Attending the World Economic Forum this year in Davos is becoming more unpopular than popular in some respects as many politicians and business leaders have opted not to attend. And some of these leaders, as in the case of New York State Governor David Paterson, have been shamed into not attending. Nonetheless, we have been following the proceedings in Davos with some interest as there are obvious geopolitical implications that need to be considered based on the statements of various world leaders, in particular Vladimir Putin of Russia.
The Russian Prime Minister gave a key note address at the forum and also participated in a number of panels, below we have highlighted a number of his comments and our interpretation of those comments.
Putin: “In the last few months, virtually every speech on this subject started with criticism of the United States. But I will do nothing of the kind.”
Research Edge: If that’s not starting a speech acknowledging a critical view of the U.S., I’m not sure what is . . . he then went on to say:
Putin: “I just want to remind you that, just a year ago, American delegates speaking from this rostrum emphasized the US economy's fundamental stability and its cloudless prospects. Today, investment banks, the pride of Wall Street, have virtually ceased to exist. In just 12 months, they have posted losses exceeding the profits they made in the last 25 years. This example alone reflects the real situation better than any criticism.”
Research Edge: It is obviously hard to argue with Putin’s assessment here, but he does fail to mention the catastrophic loss of profits by Russian Oligarchs and “blue chip” Russian companies, such as Gazprom. Putin then went on to specifically question whether the world should rely on the U.S. as heavily as it does:
Putin: “Excessive dependence on a single reserve currency is dangerous for the global economy. Consequently, it would be sensible to encourage the objective process of creating several strong reserve currencies in the future. It is high time we launched a detailed discussion of methods to facilitate a smooth and irreversible switchover to the new model.”
Research Edge: In effect, he suggested a concerted world effort to usurp the economic power of the U.S. and its currency. Putin then went on to suggest ways to solve the current economic crisis:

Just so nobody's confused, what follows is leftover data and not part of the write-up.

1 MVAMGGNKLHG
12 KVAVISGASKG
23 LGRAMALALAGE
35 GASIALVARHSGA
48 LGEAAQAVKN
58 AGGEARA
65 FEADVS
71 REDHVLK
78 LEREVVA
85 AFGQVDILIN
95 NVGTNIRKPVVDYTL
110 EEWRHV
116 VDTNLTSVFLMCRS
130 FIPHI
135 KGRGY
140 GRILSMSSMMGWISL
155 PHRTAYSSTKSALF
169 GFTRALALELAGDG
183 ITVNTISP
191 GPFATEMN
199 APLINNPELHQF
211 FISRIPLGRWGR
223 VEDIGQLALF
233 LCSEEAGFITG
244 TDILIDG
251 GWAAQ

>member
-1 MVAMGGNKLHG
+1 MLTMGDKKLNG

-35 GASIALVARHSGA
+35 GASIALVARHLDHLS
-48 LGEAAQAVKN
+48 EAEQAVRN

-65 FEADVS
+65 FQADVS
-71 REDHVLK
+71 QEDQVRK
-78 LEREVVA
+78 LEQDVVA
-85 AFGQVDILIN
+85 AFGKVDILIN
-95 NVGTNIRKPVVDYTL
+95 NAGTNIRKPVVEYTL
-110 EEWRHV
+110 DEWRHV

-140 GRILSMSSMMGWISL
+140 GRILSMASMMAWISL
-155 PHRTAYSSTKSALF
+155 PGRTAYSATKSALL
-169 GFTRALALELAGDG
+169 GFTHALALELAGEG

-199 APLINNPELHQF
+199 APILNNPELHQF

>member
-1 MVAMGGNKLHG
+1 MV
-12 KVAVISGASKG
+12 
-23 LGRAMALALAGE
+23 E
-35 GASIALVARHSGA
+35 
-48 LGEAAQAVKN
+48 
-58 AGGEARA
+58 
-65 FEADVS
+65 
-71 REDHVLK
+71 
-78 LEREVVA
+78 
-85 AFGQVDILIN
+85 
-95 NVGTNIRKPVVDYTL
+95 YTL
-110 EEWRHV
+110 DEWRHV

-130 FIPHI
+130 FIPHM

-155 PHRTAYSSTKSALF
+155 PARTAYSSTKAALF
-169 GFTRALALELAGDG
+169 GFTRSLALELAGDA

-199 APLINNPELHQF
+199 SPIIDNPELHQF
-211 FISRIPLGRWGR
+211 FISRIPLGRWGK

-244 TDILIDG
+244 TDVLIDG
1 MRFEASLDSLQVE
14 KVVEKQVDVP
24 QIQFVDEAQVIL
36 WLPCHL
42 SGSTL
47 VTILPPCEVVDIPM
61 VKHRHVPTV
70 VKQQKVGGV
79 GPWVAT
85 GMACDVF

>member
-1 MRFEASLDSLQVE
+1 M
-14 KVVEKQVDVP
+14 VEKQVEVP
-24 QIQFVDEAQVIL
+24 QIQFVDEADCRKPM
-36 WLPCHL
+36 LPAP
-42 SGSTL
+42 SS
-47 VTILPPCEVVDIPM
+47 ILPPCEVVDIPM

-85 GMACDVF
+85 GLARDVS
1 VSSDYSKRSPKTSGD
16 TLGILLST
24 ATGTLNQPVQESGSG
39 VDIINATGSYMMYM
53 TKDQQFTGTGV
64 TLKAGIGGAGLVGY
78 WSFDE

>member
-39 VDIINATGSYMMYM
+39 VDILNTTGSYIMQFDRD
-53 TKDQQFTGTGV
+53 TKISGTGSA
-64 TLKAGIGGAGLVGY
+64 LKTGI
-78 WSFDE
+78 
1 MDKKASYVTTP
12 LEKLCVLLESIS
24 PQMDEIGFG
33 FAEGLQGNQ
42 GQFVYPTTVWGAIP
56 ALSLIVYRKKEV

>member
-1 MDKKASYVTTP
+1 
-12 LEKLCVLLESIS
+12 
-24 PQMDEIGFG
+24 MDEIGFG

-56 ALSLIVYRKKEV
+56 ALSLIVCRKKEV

Putin: “Unfortunately, we are increasingly hearing the argument that the build-up of military spending could solve today's social and economic problems. The logic is simple enough. Additional military allocations create new jobs.”
Research Edge: In typical KGB / Putin fashion, he is cautioning against the build-up of the military, yet this is also the first point he makes in discussing an economic recovery and with it implies that a military build-up would be an effective and straightforward solution.
Following his key note address, Putin later participated in a panel in which he took another swipe at American capitalism by smacking down on Michael Dell, CEO and Founder of Dell Computers.
Michael Dell: “When we look at the level of talent [in Russia], there is still room to further utilize the IT sector. So my question to you is: How can we as the IT sector, help you broaden the economy as you come out of the crisis, and take advantage of that great scientific talent that you have?”
Putin: “The trick is that we don’t need any help. We are not invalids, we do not have any limited capacity. People with limited capacity should be helped; pensioners should be helped, developing countries should be help. Our programmers are the best in the world, and everyone would agree, even our Indian colleagues.”
Putin could not have made his disdain for American capitalism and American capitalists more emphatic at Davos. Given the current economic crisis in Russia, which is being highlighted by a currency that is under attack as noted in the Early Look today, Russia’s economic power is largely marginalized, especially within the backdrop of weak commodity prices. Nonetheless, Putin’s tone and words are an important takeaway from Davos and are the leading indicator of potential geopolitical tail risk emerging from Russia, but at this point we do need to consider his words as largely rhetorical. Or as President Obama would say: “Just words.”
Daryl G. Jones